Tax-Exempt Bonds: Retirement Center Bonds Were Risky and Benefited Moderate-Income Elderly
Reviews the extent to which charitable organizations use tax-exempt bonds for housing the elderly, identifies the characteristics of the housing facilities and residents, and determines the extent to which and reasons why housing facilities default on their tax-exempt bonds. Graphs and charts.
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100 percent AAHA Assisted living Bond Investors Association bond trustee bonds were issued Brian Donnelly cable television charitable organizations CHECK construction Costly and Serves credit enhancements David Pryor debt debt-financed Despite Tax-Exempt Bonds Employer Identification entrance and monthly facilities offered facility defaulted Fees Charged finance housing for-profit health care housing facilities Housing Is Costly identified Income Elderly industry officials Inexperienced Developers interest rates issued on behalf living arrangements low-income Market Projections Increase median Medicaid monthly fees nursing care nursing home occupancy rate overall default rate Overestimated Market Projections percent of financing Percent Percent Percent Personal Projections Increase Risk provide housing Questionnaire Summary Responses Reasons for Default require residential units retirement center bond revenue bonds Risk of Default Serves Primarily Moderate soft costs Study Project Number Study Summaries subsidies survey tax-exempt bond financing tax-exempt bond issue total funds total number type of unit Weak Financial Structure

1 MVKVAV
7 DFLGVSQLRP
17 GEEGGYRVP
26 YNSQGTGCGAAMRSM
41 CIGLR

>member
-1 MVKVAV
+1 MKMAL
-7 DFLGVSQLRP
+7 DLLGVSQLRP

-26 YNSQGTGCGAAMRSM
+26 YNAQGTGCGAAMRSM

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Page 33 - ... developers generally had experience in developing commercial property but had never developed retirement centers. In two cases, the developers were bankers with no experience in the retirement industry. In one case, a company was selected that had provided consulting services in developing retirement 6 James L. Laughlin and S. Kelley Moseley, Retirement Housing: A Step-by-Step Approach (New York: John Wiley & Sons, 1989).